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Dependent personality disorder

Dependent personality disorder (DPD), formerly known as asthenic personality disorder, is a personality disorder that is characterized by a pervasive psychological dependence on other people. This personality disorder is a long-term condition in which people depend on others to meet their emotional and physical needs, with only a minority achieving normal levels of independence.

Dependent personality disorder
Classification and external resources
Specialty Psychiatry
ICD-10 F60.7
ICD-9-CM 301.6
MedlinePlus 000941
MeSH D003859

The cause of dependent personality disorder is unknown.[1] A study in 2012 estimated that between 55% and 72% of the risk of the condition is inherited from one's parents.[2] The difference between a "dependent personality" and a "dependent personality disorder" is somewhat subjective, which makes diagnosis sensitive to cultural influences such as gender role expectations.



Dependent personality disorder occurs in about 0.6% of the general population. The disorder is diagnosed more often in females than males; however, research suggests that this is largely due to behavioural differences in interviews and self-reporting rather than a difference in prevalence between the sexes.[3][4] A 2004 twin study suggests a heritability of 0.81 for developing dependent personality disorder. Because of this, there is significant evidence that this disorder runs in families.[5] Children and adolescents with a history of anxiety disorders and physical illnesses are more susceptible to acquiring this disorder.[6]

American Psychiatric AssociationEdit

The DSM-IV-TR contains a Dependent Personality Disorder diagnosis. It refers to a pervasive and excessive need to be taken care of which leads to submissive and clinging behavior and fears of separation. This begins by early adulthood and can be present in a variety of contexts.[7]

World Health OrganizationEdit

The World Health Organization's ICD-10 lists dependent personality disorder as F60.7 Dependent personality disorder:[8]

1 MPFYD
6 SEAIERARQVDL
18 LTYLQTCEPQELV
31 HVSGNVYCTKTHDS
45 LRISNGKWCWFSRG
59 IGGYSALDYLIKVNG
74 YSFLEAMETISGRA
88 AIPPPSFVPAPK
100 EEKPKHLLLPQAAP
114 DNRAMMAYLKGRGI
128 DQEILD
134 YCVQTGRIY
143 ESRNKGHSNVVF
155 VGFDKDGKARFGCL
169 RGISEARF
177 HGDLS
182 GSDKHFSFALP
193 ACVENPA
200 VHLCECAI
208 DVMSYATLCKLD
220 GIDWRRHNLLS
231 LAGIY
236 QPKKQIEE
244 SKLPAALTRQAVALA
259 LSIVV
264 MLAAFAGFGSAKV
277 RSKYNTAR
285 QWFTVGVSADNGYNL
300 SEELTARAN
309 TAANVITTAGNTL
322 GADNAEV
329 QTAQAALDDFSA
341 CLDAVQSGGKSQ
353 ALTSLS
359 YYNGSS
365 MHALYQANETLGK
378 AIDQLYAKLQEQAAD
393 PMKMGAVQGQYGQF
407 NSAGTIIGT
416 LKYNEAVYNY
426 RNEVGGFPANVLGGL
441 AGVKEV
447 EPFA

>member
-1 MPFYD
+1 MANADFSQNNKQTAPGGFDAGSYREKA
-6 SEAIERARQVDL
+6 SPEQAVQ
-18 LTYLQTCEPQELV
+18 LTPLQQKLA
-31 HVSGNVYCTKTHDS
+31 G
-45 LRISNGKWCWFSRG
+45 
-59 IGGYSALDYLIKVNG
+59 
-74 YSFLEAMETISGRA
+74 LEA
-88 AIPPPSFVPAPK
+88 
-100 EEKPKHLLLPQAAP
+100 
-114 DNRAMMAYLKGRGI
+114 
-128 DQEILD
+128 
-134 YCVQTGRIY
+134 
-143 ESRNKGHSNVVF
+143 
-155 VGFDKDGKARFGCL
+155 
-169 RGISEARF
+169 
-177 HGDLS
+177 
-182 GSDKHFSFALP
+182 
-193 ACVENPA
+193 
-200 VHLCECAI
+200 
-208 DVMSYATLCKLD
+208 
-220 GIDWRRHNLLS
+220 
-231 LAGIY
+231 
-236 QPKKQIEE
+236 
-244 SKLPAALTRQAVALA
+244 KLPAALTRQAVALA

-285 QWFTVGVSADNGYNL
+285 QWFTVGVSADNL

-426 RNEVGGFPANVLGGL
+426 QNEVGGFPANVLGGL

It is characterized by at least 4 of the following:

  1. Encouraging or allowing others to make most of one's important life decisions;
  2. Subordination of one's own needs to those of others on whom one is dependent, and undue compliance with their wishes;
  3. Unwillingness to make even reasonable demands on the people one depends on;
  4. Feeling uncomfortable or helpless when alone, because of exaggerated fears of inability to care for oneself;
  5. Preoccupation with fears of being abandoned by a person with whom one has a close relationship, and of being left to care for oneself;
  6. Limited capacity to make everyday decisions without an excessive amount of advice and reassurance from others.

Associated features may include perceiving oneself as helpless, incompetent, and lacking stamina.


  • Asthenic, inadequate, passive, and self-defeating personality (disorder)

It is a requirement of ICD-10 that a diagnosis of any specific personality disorder also satisfies a set of general personality disorder criteria.

Millon's subtypesEdit

Psychologist Theodore Millon identified five adult subtypes of dependent personality disorder.[9][10] Any individual dependent may exhibit none or one of the following:

Subtype Description Personality Traits
Disquieted dependent Including avoidant features Restlessly perturbed; disconcerted and fretful; feels dread and foreboding; apprehensively vulnerable to abandonment; lonely unless near supportive figures.
Selfless dependent Including masochistic features Merges with and immersed into another; is engulfed, enshrouded, absorbed, incorporated, willingly giving up own identity; becomes one with or an extension of another.
Immature dependent Variant of “pure” pattern Unsophisticated, half-grown, unversed, childlike; undeveloped, inexperienced, gullible, and unformed; incapable of assuming adult responsibilities.
Accommodating dependent Including histrionic features Gracious, neighborly, eager, benevolent, compliant, obliging, agreeable; denies disturbing feelings; adopts submissive and inferior role well.
Ineffectual dependent Including schizoid features Unproductive, gainless, incompetent, meritless; seeks untroubled life; refuses to deal with difficulties; untroubled by shortcomings.

Differential diagnosisEdit

The following conditions commonly coexist (comorbid) with dependent personality disorder:[11]

See alsoEdit



  1. ^ Sederer, Lloyd I. (2009). Blueprints psychiatry (5th ed.). Philadelphia: Wolters Kluwer/Lippincott Williams & Wilkins. p. 30. ISBN 9780781782531. 
  2. ^ Gjerde et al. 2012.
  3. ^[full citation needed]
  4. ^ Bornstein, Robert F. (1996-01-01). "Sex Differences in Dependent Personality Disorder Prevalence Rates". Clinical Psychology: Science and Practice. 3 (1). doi:10.1111/j.1468-2850.1996.tb00054.x. 
  5. ^ Coolidge, F.L.; Thede, L.; Jang, K.L. "Are personality disorders psychological manifestations of executive function deficits? Bivariate heritability evidence from a twin study. Behavior Genetics (2004), pp. 34, 75-84, cited in Nolan-Hoeksema, Abnormal Psychology (6th. ed.), pp. 273, McGraw Hill Education (2014)". ISBN 978-0-07-803538-8. 
  6. ^ Nolen-Hoeksema, Susan (2014). Abnormal Psychology (6th. ed.). McGraw Hill Education. ISBN 978-0-07-803538-8. 
  7. ^ "Dependent Personality Disorder". [unreliable source?]
  8. ^ Dependent personality disorder - International Statistical Classification of Diseases and Related Health Problems 10th Revision (ICD-10) Archived 2006-04-27 at the Wayback Machine.
  9. ^ Millon et al. 2004.
  10. ^ Millon 2006.
  11. ^ "Internet Mental Health - dependent personality disorder". Retrieved 2014-05-12. 


External linksEdit